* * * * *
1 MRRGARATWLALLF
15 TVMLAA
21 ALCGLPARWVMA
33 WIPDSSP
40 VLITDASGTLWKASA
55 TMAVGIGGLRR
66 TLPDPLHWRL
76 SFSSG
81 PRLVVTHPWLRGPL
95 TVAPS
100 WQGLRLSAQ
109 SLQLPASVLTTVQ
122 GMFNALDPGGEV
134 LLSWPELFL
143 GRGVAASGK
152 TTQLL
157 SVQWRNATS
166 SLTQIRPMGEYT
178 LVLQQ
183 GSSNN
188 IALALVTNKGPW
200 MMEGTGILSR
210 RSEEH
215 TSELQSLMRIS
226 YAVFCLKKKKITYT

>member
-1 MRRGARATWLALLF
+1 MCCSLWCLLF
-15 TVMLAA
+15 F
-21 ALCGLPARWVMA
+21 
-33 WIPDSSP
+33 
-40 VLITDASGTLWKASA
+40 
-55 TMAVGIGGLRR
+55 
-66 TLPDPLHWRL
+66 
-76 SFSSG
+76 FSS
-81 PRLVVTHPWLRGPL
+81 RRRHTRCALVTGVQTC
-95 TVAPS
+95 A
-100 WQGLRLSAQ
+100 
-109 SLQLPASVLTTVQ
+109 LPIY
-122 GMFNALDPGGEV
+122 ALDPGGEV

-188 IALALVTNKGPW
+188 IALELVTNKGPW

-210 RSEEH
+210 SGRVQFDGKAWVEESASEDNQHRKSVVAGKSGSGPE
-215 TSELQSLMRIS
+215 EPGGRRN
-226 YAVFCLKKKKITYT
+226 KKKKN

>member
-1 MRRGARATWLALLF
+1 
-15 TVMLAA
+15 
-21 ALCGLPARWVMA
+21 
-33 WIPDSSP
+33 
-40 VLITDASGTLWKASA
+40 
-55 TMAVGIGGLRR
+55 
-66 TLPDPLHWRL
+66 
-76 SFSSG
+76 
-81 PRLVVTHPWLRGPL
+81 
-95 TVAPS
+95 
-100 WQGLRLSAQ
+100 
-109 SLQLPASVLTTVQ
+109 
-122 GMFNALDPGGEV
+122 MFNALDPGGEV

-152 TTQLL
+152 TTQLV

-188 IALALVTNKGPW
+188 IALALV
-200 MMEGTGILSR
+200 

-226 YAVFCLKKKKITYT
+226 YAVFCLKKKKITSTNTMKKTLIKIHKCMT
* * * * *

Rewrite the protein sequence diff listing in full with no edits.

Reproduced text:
1 MRRGARATWLALLF
15 TVMLAA
21 ALCGLPARWVMA
33 WIPDSSP
40 VLITDASGTLWKASA
55 TMAVGIGGLRR
66 TLPDPLHWRL
76 SFSSG
81 PRLVVTHPWLRGPL
95 TVAPS
100 WQGLRLSAQ
109 SLQLPASVLTTVQ
122 GMFNALDPGGEV
134 LLSWPELFL
143 GRGVAASGK
152 TTQLL
157 SVQWRNATS
166 SLTQIRPMGEYT
178 LVLQQ
183 GSSNN
188 IALALVTNKGPW
200 MMEGTGILSR
210 RSEEH
215 TSELQSLMRIS
226 YAVFCLKKKKITYT

>member
-1 MRRGARATWLALLF
+1 MCCSLWCLLF
-15 TVMLAA
+15 F
-21 ALCGLPARWVMA
+21 
-33 WIPDSSP
+33 
-40 VLITDASGTLWKASA
+40 
-55 TMAVGIGGLRR
+55 
-66 TLPDPLHWRL
+66 
-76 SFSSG
+76 FSS
-81 PRLVVTHPWLRGPL
+81 RRRHTRCALVTGVQTC
-95 TVAPS
+95 A
-100 WQGLRLSAQ
+100 
-109 SLQLPASVLTTVQ
+109 LPIY
-122 GMFNALDPGGEV
+122 ALDPGGEV

-188 IALALVTNKGPW
+188 IALELVTNKGPW

-210 RSEEH
+210 SGRVQFDGKAWVEESASEDNQHRKSVVAGKSGSGPE
-215 TSELQSLMRIS
+215 EPGGRRN
-226 YAVFCLKKKKITYT
+226 KKKKN

>member
-1 MRRGARATWLALLF
+1 
-15 TVMLAA
+15 
-21 ALCGLPARWVMA
+21 
-33 WIPDSSP
+33 
-40 VLITDASGTLWKASA
+40 
-55 TMAVGIGGLRR
+55 
-66 TLPDPLHWRL
+66 
-76 SFSSG
+76 
-81 PRLVVTHPWLRGPL
+81 
-95 TVAPS
+95 
-100 WQGLRLSAQ
+100 
-109 SLQLPASVLTTVQ
+109 
-122 GMFNALDPGGEV
+122 MFNALDPGGEV

-152 TTQLL
+152 TTQLV

-188 IALALVTNKGPW
+188 IALALV
-200 MMEGTGILSR
+200 

-226 YAVFCLKKKKITYT
+226 YAVFCLKKKKITSTNTMKKTLIKIHKCMT